Politics

As Elizabeth Warren Bashes Facebook, Her Campaign Relies On It For Reaching Voters

(Miikka Skaffari/Getty Images for MoveOn)

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Peter Hasson Senior Reporter

Democratic Massachusetts Sen. Elizabeth Warren has made attacking Facebook a key component of her 2020 presidential campaign and has said she wants to break up the tech giant.

But even as Warren launches volley after volley at Facebook, her campaign is still relying on Facebook to target potential voters.

Warren’s campaign page spent more than $2 million on Facebook ads between May 2018 and May 2019, according to Facebook’s ad archive. The majority of that was spent promoting her presidential campaign.

Democratic candidates have relied on Facebook to target small-dollar donors in order to reach the 65,000 donor threshold needed to qualify for the first Democratic debates.

Screenshot/Facebook

Screenshot/Facebook

Warren is running third in the Democratic primary behind former Vice President Joe Biden and Vermont Sen. Bernie Sanders, according to RealClearPolitics’ polling average.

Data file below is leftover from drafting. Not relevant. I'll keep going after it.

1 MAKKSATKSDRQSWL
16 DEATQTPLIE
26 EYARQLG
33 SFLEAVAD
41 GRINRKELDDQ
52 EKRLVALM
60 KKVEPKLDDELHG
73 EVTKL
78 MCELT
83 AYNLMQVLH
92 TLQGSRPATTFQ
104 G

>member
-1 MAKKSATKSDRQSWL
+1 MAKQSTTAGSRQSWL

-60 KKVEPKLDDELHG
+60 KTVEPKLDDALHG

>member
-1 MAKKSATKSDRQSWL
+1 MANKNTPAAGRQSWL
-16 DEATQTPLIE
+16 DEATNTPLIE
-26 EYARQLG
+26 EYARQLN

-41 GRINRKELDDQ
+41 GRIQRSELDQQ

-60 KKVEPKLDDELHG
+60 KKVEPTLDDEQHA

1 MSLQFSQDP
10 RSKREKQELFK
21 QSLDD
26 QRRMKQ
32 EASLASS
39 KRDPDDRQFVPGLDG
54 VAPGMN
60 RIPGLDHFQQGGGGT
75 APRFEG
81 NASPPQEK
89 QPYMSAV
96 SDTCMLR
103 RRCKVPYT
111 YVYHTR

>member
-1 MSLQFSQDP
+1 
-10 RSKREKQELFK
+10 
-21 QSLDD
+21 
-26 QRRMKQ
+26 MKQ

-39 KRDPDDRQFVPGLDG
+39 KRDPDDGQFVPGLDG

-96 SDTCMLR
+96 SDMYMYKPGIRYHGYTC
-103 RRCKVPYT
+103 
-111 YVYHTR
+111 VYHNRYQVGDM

Warren has spent more on Facebook ads in the past year than either Biden or Sanders, according to Facebook’s ad archive. (RELATED: 9 Radical Policies 2020 Democrats Are Putting On The Table)

“Today’s big tech companies have too much power — too much power over our economy, our society, and our democracy. They’ve bulldozed competition, used our private information for profit, and tilted the playing field against everyone else. And in the process, they have hurt small businesses and stifled innovation,” Warren wrote in a March blog post.

“That’s why my Administration will make big, structural changes to the tech sector to promote more competition—including breaking up Amazon, Facebook, and Google,” she added.

(Photo by Justin Sullivan/Getty Images)

The Warren campaign posted a billboard in San Francisco that calls for breaking up big tech. (Justin Sullivan/Getty Images)

Facebook sparked a backlash in March after removing Warren campaign ads calling to break up the tech giant.

Facebook later restored the censored ads, but Warren pointed to the incident as evidence that big tech companies have too much power over political speech.

Warren’s campaign did not return The Daily Caller News Foundation’s request for comment.

Follow Hasson on Twitter @PeterJHasson

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